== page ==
Meanwhile, those who are asking for the best online content should sharpen their question. Rather than search for "the best," look for the content that fits your specific circumstances the closest. Do you need a fully online course or only supplemental instruction? What can you afford? What experience would be the most engaging and intrinsically rewarding for your students? Do you want software that adapts automatically to the performance of each student, or do you need software that puts the teacher in control to select which modules to assign? Most buyers find that these questions help filter content options and allow the best fit to emerge organically.
A tougher challenge arises as schools grapple with how to patch together a variety of online programs into a seamless user experience, both for students and teachers. Administrators complain that it's hard to get the data out of software providers and that the data don't connect easily to the standards and the data from other providers. The bad news is that no perfect solution exists yet for this problem. Several organizations are creating work-arounds to cobble together several programs on one platform. Companies such as Education Elements, Clever, and Schoolzilla offer valuable services to help schools patch together systems and data.
The good news is that the edtech industry is shifting toward modularity. Software platforms called "facilitated networks" are emerging that facilitate the development, sharing, and curating of user-generated content in modular bites. A prime example of this is the Khan Academy platform, which hosts over one hundred thousand exercise problems and a growing library of microlectures. The platform is open and nonproprietary to allow others to add new topics. Other facilitated networks that allow--or soon will allow--users to write and add content include Agilix's Buzz, Activate Instruction, Knewton, and Declara.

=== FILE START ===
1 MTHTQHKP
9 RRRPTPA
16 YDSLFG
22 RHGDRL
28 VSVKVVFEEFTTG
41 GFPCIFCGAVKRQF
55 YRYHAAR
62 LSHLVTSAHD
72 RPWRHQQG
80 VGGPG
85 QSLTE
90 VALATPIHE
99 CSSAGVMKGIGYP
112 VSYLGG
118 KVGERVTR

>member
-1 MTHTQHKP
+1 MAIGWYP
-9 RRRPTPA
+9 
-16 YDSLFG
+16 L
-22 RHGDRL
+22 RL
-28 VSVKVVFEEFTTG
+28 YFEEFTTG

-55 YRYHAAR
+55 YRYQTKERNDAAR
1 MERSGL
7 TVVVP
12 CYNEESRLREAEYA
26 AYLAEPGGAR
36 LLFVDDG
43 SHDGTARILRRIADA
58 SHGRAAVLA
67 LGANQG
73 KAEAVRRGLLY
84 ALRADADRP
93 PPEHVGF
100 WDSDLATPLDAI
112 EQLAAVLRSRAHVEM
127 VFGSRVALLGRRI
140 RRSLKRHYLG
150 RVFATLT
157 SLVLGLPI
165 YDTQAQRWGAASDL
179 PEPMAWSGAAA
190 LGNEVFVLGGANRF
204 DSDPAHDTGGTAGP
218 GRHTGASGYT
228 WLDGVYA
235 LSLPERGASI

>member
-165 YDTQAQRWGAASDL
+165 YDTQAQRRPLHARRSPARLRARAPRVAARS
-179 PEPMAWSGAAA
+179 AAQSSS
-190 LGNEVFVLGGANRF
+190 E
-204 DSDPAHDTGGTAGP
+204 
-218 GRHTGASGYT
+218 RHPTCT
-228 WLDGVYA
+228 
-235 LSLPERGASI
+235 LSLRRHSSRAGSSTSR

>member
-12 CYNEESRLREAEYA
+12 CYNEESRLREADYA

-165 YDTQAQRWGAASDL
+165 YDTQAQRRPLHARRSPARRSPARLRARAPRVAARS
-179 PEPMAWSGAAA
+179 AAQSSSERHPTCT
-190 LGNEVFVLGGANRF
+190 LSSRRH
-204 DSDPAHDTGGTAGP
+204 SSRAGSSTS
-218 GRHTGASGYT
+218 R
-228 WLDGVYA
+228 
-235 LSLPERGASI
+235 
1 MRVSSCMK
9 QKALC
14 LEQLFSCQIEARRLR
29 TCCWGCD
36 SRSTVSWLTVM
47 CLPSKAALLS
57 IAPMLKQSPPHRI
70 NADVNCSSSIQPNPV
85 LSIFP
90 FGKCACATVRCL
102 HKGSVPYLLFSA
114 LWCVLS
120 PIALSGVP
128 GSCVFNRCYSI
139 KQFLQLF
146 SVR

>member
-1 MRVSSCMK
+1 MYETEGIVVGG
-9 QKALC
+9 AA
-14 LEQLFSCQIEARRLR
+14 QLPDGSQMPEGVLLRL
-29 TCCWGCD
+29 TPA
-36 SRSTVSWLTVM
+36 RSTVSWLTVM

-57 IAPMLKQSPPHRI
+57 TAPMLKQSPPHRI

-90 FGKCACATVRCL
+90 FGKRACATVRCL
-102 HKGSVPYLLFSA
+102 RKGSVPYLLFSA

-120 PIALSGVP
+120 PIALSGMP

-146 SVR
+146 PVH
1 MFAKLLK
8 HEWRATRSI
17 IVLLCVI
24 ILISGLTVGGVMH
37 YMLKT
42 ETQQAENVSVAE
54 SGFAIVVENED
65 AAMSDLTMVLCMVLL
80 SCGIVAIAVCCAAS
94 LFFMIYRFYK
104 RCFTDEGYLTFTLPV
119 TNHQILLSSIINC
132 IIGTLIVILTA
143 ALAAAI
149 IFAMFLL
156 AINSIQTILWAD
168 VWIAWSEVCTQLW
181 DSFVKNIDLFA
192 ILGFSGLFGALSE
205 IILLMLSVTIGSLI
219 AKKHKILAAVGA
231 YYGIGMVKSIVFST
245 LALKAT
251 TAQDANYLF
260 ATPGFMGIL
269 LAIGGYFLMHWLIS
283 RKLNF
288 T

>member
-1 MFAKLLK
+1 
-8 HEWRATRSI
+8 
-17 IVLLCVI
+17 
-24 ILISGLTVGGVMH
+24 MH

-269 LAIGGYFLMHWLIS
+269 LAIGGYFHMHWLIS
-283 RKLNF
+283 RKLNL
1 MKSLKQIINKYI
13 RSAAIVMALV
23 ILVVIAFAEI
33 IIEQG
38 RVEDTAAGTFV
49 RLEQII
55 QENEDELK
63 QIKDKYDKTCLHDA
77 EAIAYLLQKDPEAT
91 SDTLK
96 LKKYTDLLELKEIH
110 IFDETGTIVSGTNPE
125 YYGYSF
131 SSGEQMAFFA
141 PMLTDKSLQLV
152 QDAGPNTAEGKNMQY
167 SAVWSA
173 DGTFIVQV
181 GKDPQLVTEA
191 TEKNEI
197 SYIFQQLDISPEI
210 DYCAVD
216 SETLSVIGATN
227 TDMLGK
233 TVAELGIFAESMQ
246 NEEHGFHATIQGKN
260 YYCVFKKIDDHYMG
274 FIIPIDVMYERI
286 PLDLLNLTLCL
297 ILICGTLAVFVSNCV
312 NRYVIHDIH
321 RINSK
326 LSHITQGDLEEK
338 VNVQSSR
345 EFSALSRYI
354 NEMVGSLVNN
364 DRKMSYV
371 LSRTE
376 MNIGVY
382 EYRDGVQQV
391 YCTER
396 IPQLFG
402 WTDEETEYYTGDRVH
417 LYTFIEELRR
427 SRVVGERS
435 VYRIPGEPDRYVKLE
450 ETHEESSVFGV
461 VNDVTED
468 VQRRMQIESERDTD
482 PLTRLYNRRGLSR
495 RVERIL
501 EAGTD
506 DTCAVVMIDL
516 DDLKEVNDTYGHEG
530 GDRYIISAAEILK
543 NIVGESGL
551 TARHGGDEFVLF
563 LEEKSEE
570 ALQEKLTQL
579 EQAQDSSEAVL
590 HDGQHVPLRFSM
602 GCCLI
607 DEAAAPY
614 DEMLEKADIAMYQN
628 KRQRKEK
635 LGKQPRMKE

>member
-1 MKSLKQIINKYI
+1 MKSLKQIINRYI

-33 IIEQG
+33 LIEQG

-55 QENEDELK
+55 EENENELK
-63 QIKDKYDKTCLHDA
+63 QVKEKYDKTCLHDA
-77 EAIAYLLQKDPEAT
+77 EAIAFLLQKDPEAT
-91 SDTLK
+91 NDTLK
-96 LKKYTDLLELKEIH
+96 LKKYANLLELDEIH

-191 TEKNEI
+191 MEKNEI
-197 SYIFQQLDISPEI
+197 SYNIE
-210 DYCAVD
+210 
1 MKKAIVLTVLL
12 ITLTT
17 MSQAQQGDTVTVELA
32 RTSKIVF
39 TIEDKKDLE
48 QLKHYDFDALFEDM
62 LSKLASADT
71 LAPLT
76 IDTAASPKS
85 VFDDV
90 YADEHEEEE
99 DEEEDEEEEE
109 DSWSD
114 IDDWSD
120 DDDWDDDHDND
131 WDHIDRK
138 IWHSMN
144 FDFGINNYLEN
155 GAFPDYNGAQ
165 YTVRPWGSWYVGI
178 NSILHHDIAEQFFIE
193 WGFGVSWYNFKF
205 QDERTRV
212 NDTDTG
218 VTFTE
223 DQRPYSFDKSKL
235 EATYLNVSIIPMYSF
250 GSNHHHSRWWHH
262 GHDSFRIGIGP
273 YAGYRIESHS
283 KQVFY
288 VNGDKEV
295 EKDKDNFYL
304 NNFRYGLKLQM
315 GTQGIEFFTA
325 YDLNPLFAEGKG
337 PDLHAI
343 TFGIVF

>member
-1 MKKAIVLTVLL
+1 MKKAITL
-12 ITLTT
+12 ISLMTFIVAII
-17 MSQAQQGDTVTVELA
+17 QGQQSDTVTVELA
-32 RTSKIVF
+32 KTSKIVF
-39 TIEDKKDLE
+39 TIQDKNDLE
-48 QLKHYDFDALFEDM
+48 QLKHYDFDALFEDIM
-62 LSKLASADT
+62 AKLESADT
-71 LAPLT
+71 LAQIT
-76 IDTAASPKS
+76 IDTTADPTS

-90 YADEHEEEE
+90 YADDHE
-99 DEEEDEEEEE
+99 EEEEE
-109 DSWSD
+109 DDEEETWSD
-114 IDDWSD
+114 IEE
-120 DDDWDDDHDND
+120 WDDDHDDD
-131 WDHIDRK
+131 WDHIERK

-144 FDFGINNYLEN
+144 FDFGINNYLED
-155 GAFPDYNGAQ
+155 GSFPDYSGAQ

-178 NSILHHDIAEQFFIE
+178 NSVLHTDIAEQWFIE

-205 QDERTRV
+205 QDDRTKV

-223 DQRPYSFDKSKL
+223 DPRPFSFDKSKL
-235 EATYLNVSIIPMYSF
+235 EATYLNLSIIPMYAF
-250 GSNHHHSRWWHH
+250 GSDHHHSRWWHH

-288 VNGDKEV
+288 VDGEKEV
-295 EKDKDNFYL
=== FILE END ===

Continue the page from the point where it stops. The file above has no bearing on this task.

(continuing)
The most likely scenario is that over time, the emergence of facilitated networks will change the way that schools think about piecing together content. These platforms will create a standardized way for users to write and share content, thereby allowing students to experience a range of content but within a single sign on, unified environment. In five years, these networks will make the problem of managing content and data in a blended setting much easier.
Thanks to Larissa, Anne, Jared, Billy and Heather for their contributions!
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Look for Part Two in a few days.....